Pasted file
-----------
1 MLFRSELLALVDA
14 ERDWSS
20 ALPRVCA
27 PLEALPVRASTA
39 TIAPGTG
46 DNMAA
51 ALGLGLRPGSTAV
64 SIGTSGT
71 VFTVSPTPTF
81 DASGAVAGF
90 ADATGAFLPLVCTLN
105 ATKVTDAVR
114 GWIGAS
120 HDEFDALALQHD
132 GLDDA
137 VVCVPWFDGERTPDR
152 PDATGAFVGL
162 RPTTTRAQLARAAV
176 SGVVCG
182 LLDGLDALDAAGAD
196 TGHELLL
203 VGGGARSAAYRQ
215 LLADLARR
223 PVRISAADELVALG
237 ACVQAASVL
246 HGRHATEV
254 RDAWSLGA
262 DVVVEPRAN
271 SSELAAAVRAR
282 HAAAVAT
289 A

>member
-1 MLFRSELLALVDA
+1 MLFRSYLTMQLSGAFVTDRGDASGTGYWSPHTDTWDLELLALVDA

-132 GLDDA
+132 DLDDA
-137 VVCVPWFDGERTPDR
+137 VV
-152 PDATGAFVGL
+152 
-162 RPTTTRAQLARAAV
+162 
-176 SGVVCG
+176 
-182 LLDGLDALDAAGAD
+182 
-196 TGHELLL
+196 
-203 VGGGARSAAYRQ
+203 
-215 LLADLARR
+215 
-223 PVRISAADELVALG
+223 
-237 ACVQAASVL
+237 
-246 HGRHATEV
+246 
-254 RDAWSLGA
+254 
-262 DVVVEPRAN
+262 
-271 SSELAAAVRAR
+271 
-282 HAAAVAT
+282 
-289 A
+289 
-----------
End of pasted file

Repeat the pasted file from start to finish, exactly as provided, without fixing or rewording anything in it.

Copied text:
1 MLFRSELLALVDA
14 ERDWSS
20 ALPRVCA
27 PLEALPVRASTA
39 TIAPGTG
46 DNMAA
51 ALGLGLRPGSTAV
64 SIGTSGT
71 VFTVSPTPTF
81 DASGAVAGF
90 ADATGAFLPLVCTLN
105 ATKVTDAVR
114 GWIGAS
120 HDEFDALALQHD
132 GLDDA
137 VVCVPWFDGERTPDR
152 PDATGAFVGL
162 RPTTTRAQLARAAV
176 SGVVCG
182 LLDGLDALDAAGAD
196 TGHELLL
203 VGGGARSAAYRQ
215 LLADLARR
223 PVRISAADELVALG
237 ACVQAASVL
246 HGRHATEV
254 RDAWSLGA
262 DVVVEPRAN
271 SSELAAAVRAR
282 HAAAVAT
289 A

>member
-1 MLFRSELLALVDA
+1 MLFRSYLTMQLSGAFVTDRGDASGTGYWSPHTDTWDLELLALVDA

-132 GLDDA
+132 DLDDA
-137 VVCVPWFDGERTPDR
+137 VV
-152 PDATGAFVGL
+152 
-162 RPTTTRAQLARAAV
+162 
-176 SGVVCG
+176 
-182 LLDGLDALDAAGAD
+182 
-196 TGHELLL
+196 
-203 VGGGARSAAYRQ
+203 
-215 LLADLARR
+215 
-223 PVRISAADELVALG
+223 
-237 ACVQAASVL
+237 
-246 HGRHATEV
+246 
-254 RDAWSLGA
+254 
-262 DVVVEPRAN
+262 
-271 SSELAAAVRAR
+271 
-282 HAAAVAT
+282 
-289 A
+289 